One real possibility would be extraction taxes, levied when trees are cut or minerals are taken out of the ground – and, for that matter, when poisons are dumped into the air or water. Those are more difficult for states, because they’ll be exporting some industries and consequently “jobs.” And again, ideally those are also levied at the border. I’ve seen a suggestion that extraction taxes be largely substituted for income or other taxes. They’re explicitly environmental. Some recompense to citizens to make up for higher living costs would be necessary, too – as the gilets jaunes are teaching us.

        Reply
      2. Eclair

        Perhaps I did not express myself clearly enough, although, goddess knows, that is difficult when the way is not even clear. Susan the other addresses this in her comment below. But, it is something like: we know we must do something. A general goal can be set at a national level: carbon neutral by 2030, for example. Then, at the local level, decisions can be made on how to best to achieve this.

        Reply
        1. Odysseus

          “A general goal can be set at a national level: carbon neutral by 2030, for example. Then, at the local level, decisions can be made on how to best to achieve this.”

          So who’s going to start? Look, I’m all in. But I’m just one person.

          Reply
  15. ChrisAtRU

    “We’re not at war, thankfully …”

    Well … that would depend on one’s definition of “war”, and I must say that based on evidence, we are very much “at war”.

    Whether one chooses to invoke Warren Buffet’s class war comment, or one offers the example of the economic belligerence doled out to Greece by the Troika, the realization should be the same:
    Banks have replaced tanks to a degree as weapons of destruction.

    Reply
    1. knowbuddhau

      Yes, exactly; who’s “we”?

      In a war-torn swamp stop any mercenary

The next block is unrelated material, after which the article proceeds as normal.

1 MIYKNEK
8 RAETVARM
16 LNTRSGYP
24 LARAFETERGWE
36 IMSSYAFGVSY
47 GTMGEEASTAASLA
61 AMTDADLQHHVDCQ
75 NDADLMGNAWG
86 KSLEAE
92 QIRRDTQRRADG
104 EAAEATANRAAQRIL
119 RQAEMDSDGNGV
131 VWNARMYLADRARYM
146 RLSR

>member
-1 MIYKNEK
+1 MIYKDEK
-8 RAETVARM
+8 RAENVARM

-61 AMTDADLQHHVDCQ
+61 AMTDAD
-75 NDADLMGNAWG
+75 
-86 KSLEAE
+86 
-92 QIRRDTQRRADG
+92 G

Can check the British bullets in his armory
      Sandinista!

      –The Clash, “Washington Bullets”

      These days, they’re in Yemen, among other places. Then there are the countless retail wars. War, war, war. It’s what we do. Our whole way of being is based in war of conquest against our own source. Brilliant. I doubt more of the same will get us any where we haven’t been, but, that being the context we’re in, that’ll be the most likely metaphor for our response.

      IMNSHO, we need to be like the protagonist who, facing the ultimate monster, instead of getting belligerent goes, “Let’s dance.”

      “Banks have replaced tanks” — why haven’t I read that before? Very nice.

      Reply
  16. Susan the other

    Thank you Yves and Richard. I took a page full of notes. And was thinking the whole time about the logistics of it all. War mobilization. There’s no other way to begin to think about it. And that works because money becomes a medium of exchange that creates its own value. Because god knows, we’ve pretty much squandered everything at this point. Keep the good (yes there is some) and lose the bad. The most effective organization for “jobs on the ground” are local governments. Where we know each other. Like a million incubators for good innovation and cooperation. A world of resourcefulness. I don’t think that was ever even considered in the neoliberal/con agenda. Strange how hubris works.